A project under way at the U.S. Department of Energy's Savannah River National Laboratory will study how special coatings that mimic structures found in nature can increase the usefulness of solar energy as a vital part of the nation's future energy strategy.
Working with Peng Jiang of the University of Florida, SRNL's Dr. Marie Kane is evaluating nanostructured coatings to determine the readiness of this new approach for increasing the productivity of solar cells by reducing reflection. They are studying application of the new coatings for a variety of long-term uses, including commercial and home-based solar cells, as well as harsh environments, such as those encountered by satellites in space. This work is sponsored by the DOE Office of Energy Efficiency and Renewable Energy Nanomanufacturing Program, and funded by the American Recovery and Reinvestment Act (ARRA).
"Solar energy is a tremendous force, but harnessing it for use is not always as simple as it seems," Dr. Kane says. "With most types of solar cells, you lose about one-third of the energy because the sunlight is simply reflected away." There are, however, new engineered coatings that, by mimicking the way a moth's eye absorbs light, reduce unwanted reflection from 30 percent to less than 2 percent on a typical silicon solar cell.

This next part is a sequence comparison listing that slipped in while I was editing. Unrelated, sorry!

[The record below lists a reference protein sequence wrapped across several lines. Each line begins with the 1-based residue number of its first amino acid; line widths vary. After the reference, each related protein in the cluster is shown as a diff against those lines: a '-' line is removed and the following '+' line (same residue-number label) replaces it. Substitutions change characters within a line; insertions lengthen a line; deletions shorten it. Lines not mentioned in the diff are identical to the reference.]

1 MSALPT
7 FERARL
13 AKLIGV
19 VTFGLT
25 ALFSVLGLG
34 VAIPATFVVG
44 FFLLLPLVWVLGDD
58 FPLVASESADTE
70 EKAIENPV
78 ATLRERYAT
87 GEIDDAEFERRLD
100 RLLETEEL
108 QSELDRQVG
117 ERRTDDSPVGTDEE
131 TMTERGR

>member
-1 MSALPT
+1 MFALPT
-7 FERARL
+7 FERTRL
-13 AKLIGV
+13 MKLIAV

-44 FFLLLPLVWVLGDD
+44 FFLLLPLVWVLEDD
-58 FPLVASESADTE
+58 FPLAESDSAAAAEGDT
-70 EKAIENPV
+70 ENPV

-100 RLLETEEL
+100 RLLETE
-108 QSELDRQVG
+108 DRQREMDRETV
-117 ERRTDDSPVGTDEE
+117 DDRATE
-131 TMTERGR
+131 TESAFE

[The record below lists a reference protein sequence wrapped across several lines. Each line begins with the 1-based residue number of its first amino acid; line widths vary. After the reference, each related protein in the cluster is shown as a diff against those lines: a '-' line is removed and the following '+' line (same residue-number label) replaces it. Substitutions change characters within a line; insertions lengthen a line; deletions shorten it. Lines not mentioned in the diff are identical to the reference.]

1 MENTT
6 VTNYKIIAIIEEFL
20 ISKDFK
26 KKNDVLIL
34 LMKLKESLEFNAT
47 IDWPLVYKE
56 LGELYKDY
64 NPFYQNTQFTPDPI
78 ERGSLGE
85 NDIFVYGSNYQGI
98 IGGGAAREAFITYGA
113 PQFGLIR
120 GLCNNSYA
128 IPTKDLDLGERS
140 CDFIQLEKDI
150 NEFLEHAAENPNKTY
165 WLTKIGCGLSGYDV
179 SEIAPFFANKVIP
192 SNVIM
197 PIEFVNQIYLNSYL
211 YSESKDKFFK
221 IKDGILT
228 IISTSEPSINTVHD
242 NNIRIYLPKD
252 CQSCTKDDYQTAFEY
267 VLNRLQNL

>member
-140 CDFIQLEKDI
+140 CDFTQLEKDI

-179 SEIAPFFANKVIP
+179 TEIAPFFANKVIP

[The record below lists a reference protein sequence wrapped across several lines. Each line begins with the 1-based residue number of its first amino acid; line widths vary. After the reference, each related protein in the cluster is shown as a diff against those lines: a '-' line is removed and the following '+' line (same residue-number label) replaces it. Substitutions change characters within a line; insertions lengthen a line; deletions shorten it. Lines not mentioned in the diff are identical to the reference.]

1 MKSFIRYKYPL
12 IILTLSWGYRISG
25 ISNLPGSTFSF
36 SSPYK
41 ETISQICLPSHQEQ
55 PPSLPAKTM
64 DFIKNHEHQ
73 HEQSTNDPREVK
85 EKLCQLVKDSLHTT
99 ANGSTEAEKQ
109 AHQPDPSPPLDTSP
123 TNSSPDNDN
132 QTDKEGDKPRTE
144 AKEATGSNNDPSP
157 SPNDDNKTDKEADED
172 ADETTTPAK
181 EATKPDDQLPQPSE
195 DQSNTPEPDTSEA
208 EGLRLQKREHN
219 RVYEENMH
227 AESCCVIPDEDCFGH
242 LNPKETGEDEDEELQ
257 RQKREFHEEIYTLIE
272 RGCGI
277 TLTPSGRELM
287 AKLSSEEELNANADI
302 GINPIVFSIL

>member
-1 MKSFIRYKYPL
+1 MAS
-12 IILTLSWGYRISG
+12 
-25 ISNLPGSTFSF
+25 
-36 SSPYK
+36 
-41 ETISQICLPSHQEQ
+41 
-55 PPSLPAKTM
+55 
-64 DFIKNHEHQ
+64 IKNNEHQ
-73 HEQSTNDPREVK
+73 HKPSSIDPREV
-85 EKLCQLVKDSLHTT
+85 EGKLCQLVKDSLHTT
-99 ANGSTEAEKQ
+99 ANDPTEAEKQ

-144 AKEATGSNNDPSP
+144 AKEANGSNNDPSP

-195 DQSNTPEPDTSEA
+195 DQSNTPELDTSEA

The SRNL project includes durability testing of these nanostructured coatings applied to various solar cell substrates to determine the feasibility of use in harsh environments, including heat, humidity, and the radiation encountered in outer space.
Nanotechnology, the understanding and control of matter at the atomic or molecular level, has the potential for major improvements in energy applications. Over the past seven years, the U.S. government has invested $8.3 billion in nanotechnology and made great strides in gaining fundamental knowledge at the nanometer scale.
An important next step in realizing the promise of nanotechnology is to improve production and manufacturing techniques for nanomaterials and nano-enabled products, many of which are "stuck at the lab scale." Projects selected by EERE's Nanomanufacturing Program will advance the state of nanomanufacturing, in part by improving the reliability of nanomaterials production.